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Aerobic Learning
Monday, July 19, 2004
This evening I escaped the office while it was still light out and drove over to Tilden Park for a walk in the woods. Tromping alongside a little stream for 40 minutes was just enough time for me to listen to Doug Kaye interview Doc Searls on my tiny mp3 player.

Doc talked about the genesis of the Cluetrain Manifesto, how he got the name "Doc," his early marketing career, and his most recent campaign, DIYIT or "Do It Yourself IT."

The most visible action in the IT marketspace is what Doc calls "vendor sports." These are the supply-side vendors like IBM or HP duking it out in full-color magazine ads.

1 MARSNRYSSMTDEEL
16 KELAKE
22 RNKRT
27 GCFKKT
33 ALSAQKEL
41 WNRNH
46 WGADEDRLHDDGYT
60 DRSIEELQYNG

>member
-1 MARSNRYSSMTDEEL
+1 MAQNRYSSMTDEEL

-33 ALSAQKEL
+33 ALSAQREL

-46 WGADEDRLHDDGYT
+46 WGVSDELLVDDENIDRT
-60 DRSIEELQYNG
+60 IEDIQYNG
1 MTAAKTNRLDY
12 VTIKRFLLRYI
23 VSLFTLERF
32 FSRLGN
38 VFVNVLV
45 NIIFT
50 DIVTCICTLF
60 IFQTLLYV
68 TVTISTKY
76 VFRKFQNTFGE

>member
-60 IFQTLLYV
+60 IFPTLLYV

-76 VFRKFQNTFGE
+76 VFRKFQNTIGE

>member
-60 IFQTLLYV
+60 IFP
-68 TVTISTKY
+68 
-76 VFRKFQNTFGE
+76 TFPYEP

The underappreciated part is the demand side, where programmers scratch their own itches. They most often use Open Source software but they're not necessarily part of that culture, with its emphasis on licensing, development protocols, and so forth.

The DIY crowd just want to build things. The closest analogy is to the construction industry. They share a common language ("builds,""tools,""builders"). Linux is the DIYers' lumber, a raw material for virtually any job. Neither software construction nor building houses locks you in to a particular supplier. The housebuilder doesn't say, "We're building this house on a Weyerhauser platform...."

Doc set up IT Garage as a home for DIYIT. He'd like it to grow and morph into a magazine (since it's usally the other way around).

The fact that Open Source code is free delegates decision-making lower in the organization. You don't need a purchase order -- or official approval -- to use it.

If you want to follow what's going on in IT, I recommend downloading some of Doug Kaye's marvellous IT Conversations.


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